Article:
We present the sHype hypervisor security architecture and examine in detail its mandatory access control architecture. While existing hypervisor security approaches aimed at high assurance have proven useful for high-security environments which prioritize security over performance and code-reuse, our approach aims at commercial security where near-zero performance overhead, non-intrusive implementation, and usability are most important. We provide the rationale behind the sHype concepts and describe its tailored implementation for the Xen open-source hypervisor.
We anticipate that the availability of better isolation through new hardware support in commodity systems together with the broad availability of virtualization software will increase the demand for Virtual Machine Monitor (VMM) systems running mutually distrusted coalitions of Virtual Machines (VM). Because the VMM systems can provide reliable isolation, some controlled sharing responsibilities of operating systems will be moved to the VMM. Notably, this paper argues that it is not necessary to aim for the highest levels of assurance when designing secure VMMs for commodity hardware—when absolute isolation is required (e.g., the prevention of covert timing channels), a multi-system approach using separate hardware is recommended.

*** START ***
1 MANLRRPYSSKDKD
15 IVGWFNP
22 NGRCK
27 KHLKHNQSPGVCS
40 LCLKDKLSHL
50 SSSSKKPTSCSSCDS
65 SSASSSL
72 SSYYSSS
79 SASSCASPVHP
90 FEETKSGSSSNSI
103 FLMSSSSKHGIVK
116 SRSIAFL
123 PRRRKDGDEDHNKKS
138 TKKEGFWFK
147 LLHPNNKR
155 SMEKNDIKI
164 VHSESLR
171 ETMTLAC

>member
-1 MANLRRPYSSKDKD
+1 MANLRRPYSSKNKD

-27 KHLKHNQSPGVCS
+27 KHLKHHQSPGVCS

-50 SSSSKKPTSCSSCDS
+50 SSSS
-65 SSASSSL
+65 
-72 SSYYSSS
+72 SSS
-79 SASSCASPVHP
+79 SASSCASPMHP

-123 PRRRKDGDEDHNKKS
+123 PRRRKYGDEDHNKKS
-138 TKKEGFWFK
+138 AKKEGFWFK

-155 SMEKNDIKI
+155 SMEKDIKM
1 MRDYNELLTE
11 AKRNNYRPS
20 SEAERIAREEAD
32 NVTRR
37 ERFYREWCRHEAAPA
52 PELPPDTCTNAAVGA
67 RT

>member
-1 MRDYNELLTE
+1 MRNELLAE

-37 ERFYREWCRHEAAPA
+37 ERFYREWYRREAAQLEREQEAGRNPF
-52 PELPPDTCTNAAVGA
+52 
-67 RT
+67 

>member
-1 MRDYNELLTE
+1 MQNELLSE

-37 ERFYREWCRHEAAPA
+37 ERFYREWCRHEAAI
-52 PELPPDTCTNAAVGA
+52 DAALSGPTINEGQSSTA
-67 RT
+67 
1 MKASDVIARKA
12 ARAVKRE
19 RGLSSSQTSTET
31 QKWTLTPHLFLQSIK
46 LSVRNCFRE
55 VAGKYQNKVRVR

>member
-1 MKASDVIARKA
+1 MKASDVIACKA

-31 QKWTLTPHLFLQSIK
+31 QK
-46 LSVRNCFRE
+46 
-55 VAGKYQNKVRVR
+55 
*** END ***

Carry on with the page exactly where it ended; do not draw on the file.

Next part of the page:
By: Reiner Sailer; Trent Jaeger; Enriquillo Valdez; Ronald Perez; Stefan Berger; John Linwood Griffin; Leendert van Doorn
Published in: RC23629 in 2005
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